Taxis have a yellow light on their roofs which is lit when they are for hire. It is possible to hail them in the street although they are not obliged to stop for you – it’s usually better to go to the nearest taxi stand or to call one in advance.

Cycling in Helsinki

A compact and environmentally aware city, Helsinki is perfect for cycling around in any season except winter (December to February). There are great facilities for cyclists including over 1,120 kms of good cycle track, 750 kms of which are paved and meticulously maintained – which is just as well as you mustn’t cycle on the pavement. With such extensive cycle coverage, cycling in Helsinki can be one of the best ways to see the city, and to help you, a free biking map is available from Tourist Information (Pohjoisesplanadi 19). The map is available in Finnish, English and German and as well as being a map of the cycleways of Helsinki, also gives descriptions of sights along the way.
If you haven’t brought your own, bikes are easy to come by in Helsinki. If you visit during the summer months, Helsinki City Transport offers free bikes, which are yours to cycle around on for a two euro deposit, which opens the lock. The bikes are basic and don’t have any gears, but are not to be sniffed at if you’re on a budget. Bikes can be picked up at racks located throughout the city in places such as Market Square and at the Central Railway Station. You can borrow a cycle helmet from the Tourist Information.

If you want something a little fancier, bicycles can be easily hired in Helsinki from city centre companies such as Greenbike or Ecobike.
One day’s rental will cost you between 15 and 25 euros depending on the type of bike you choose. You’ll need to leave a piece of ID as a deposit as well. Greenbike asks that you phone to reserve in advance.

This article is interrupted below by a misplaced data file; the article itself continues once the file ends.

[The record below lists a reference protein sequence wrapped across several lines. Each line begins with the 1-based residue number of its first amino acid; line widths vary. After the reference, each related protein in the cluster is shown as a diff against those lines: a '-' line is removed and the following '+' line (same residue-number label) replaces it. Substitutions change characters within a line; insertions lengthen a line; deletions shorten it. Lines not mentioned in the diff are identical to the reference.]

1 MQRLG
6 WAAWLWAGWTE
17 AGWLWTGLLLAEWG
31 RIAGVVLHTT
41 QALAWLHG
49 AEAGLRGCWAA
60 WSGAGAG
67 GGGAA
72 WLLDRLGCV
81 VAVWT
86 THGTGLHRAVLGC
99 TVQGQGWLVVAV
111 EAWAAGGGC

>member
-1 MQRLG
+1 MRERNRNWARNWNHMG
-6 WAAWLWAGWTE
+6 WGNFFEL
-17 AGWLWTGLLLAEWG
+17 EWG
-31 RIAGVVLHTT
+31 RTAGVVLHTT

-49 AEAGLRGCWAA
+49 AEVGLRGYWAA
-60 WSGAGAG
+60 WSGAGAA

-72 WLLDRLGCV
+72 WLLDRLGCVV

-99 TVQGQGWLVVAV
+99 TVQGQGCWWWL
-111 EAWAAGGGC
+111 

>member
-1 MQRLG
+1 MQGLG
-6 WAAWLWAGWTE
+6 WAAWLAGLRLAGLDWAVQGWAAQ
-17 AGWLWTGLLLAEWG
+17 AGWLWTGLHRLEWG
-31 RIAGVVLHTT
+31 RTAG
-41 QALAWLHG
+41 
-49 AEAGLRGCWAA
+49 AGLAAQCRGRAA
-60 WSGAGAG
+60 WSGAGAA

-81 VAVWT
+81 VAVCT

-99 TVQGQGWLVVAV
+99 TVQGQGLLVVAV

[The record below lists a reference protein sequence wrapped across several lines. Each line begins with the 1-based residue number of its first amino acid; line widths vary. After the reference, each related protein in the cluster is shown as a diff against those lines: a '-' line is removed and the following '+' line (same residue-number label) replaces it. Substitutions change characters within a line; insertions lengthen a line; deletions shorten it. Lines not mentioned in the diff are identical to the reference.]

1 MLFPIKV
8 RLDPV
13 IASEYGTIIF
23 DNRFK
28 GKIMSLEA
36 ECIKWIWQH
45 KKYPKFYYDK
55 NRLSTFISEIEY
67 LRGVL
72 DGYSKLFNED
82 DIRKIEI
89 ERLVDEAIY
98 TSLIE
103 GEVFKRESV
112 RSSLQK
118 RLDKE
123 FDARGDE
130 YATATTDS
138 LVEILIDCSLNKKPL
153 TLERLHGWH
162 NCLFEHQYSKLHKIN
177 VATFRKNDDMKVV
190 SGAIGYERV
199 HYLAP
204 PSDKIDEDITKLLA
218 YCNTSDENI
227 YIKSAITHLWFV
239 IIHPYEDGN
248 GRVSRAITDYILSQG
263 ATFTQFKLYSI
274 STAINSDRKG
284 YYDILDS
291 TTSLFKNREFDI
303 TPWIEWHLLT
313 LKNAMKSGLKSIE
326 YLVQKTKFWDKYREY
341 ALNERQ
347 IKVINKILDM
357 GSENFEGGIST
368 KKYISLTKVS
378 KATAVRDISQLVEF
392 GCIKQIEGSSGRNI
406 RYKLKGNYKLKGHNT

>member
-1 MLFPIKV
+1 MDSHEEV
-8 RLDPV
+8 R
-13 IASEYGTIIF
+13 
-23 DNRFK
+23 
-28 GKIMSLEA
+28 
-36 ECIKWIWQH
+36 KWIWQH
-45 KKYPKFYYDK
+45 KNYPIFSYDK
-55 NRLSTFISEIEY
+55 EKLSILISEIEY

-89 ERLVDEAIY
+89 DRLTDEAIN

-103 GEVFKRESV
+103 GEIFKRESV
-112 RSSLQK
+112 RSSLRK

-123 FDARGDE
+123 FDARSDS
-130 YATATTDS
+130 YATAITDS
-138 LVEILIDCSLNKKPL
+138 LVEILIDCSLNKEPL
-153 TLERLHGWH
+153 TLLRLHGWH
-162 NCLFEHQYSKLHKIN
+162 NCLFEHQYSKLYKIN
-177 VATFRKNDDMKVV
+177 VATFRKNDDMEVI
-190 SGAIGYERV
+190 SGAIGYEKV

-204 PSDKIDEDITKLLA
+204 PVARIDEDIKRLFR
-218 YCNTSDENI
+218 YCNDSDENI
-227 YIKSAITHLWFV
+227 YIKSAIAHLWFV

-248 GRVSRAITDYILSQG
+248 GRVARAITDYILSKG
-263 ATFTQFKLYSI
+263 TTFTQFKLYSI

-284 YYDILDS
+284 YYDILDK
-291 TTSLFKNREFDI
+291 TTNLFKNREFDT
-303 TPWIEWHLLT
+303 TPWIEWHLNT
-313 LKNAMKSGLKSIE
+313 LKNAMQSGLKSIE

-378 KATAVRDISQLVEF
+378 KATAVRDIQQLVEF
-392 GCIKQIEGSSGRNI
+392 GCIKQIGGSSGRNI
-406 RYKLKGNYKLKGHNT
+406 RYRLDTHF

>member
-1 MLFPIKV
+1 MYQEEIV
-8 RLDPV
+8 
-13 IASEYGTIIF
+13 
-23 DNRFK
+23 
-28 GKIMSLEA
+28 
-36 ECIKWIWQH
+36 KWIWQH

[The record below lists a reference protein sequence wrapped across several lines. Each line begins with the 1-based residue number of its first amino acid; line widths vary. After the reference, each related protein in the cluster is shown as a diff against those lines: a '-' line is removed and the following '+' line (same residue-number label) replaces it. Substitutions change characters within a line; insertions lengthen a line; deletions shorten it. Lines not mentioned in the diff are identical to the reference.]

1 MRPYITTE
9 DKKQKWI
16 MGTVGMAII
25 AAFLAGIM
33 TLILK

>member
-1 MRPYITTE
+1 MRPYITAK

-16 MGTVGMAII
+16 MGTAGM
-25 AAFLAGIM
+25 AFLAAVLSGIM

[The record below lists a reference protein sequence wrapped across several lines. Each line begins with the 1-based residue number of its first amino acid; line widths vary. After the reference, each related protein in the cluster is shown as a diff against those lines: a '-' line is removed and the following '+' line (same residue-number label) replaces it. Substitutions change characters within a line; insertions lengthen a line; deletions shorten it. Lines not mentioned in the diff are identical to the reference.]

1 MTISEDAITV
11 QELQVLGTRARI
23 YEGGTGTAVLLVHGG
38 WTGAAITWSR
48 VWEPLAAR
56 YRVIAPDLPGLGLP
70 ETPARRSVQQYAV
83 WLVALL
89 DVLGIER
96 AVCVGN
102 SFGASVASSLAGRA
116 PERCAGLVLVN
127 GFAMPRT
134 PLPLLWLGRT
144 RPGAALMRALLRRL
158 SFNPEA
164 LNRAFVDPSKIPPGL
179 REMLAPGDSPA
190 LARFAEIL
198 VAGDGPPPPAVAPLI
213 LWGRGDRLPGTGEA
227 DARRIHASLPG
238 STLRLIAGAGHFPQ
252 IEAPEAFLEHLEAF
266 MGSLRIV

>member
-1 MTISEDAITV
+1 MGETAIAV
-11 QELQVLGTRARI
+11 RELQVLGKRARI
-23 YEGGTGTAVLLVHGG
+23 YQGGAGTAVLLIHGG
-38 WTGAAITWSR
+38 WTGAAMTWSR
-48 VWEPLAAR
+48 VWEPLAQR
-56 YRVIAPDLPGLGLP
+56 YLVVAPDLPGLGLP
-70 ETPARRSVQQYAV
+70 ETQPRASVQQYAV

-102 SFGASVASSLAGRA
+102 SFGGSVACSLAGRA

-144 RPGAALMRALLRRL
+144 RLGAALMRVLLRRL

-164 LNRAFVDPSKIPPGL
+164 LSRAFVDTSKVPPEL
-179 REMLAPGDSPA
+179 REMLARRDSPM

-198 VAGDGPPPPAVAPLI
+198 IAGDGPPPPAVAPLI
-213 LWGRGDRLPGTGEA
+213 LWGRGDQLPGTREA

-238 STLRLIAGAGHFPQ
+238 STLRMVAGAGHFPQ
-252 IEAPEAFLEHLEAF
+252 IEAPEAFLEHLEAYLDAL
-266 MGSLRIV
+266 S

There are also around 20 guided bike tours of Helsinki – just ask at Tourist Information for details.

Water Transport in Helsinki

As Helsinki is surrounded by water on three sides and incorporates an archipelago of islands, it’s no surprise that you may find yourself travelling by water. Depending on where you want to go, there is a network of municipal, private and sightseeing ferries available.
Throughout the summer, island cruises depart from the Market Square. You can also visit Helsinki Zoo on Korkeasaari Island: entry to the zoo is included in the price of the ferry ticket.
If you wish to visit the Suomenlinna sea fortress, you can catch the municipal ferry from Market Square, which is included in a tourist transport ticket. Alternatively, the JT-Line waterbus also travels there in summer, but does not accept municipal transport tickets.

Hitch hiking in Helsinki

Although hitchhiking is not enormously common in Helsinki and Finland as a whole, it is legal except on certain signposted roads (usually parts of highways) and fairly safe. You’re more likely to be hitching to or from Helsinki rather than within the city itself. If that’s the case, then there are pretty comprehensive guides to hitchhiking to or from Helsinki available at hitchbase and hitchwiki. Always use your common sense and if you don’t feel entirely safe, don’t accept the lift.